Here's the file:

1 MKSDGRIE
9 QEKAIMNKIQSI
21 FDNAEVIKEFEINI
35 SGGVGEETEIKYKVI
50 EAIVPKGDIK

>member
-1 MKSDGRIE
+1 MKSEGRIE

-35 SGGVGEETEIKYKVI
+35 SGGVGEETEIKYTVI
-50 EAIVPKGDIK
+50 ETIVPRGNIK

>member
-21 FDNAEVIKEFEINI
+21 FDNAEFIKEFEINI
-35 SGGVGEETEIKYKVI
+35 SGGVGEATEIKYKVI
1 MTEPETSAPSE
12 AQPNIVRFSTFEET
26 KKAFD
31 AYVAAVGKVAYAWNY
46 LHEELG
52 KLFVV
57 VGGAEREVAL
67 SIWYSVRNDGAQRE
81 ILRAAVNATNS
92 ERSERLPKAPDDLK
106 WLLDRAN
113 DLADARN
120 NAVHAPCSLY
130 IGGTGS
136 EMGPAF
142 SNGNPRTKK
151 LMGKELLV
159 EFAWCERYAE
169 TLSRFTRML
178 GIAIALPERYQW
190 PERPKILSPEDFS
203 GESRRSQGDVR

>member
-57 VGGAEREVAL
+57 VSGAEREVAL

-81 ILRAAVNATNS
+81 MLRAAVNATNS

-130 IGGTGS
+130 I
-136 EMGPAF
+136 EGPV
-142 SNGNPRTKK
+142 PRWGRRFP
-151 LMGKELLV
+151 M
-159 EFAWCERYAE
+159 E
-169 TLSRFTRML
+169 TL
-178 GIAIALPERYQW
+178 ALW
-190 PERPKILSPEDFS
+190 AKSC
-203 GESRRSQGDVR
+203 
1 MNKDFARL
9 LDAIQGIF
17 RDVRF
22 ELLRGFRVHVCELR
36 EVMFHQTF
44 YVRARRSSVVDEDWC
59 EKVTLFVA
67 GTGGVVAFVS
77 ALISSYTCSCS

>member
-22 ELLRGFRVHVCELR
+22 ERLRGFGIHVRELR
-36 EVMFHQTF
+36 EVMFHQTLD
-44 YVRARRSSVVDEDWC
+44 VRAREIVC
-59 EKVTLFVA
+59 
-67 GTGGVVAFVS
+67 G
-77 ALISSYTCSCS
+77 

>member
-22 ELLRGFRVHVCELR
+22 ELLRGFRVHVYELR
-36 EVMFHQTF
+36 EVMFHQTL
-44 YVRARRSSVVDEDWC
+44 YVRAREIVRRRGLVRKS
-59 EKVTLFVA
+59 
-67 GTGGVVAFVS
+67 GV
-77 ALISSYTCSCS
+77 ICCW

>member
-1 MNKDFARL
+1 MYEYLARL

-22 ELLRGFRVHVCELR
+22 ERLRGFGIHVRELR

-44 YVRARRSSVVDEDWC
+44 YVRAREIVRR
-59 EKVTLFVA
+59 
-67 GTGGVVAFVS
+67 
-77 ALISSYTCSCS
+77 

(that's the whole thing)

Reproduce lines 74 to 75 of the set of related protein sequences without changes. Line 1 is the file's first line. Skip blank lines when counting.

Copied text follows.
+22 ERLRGFGIHVRELR
-36 EVMFHQTF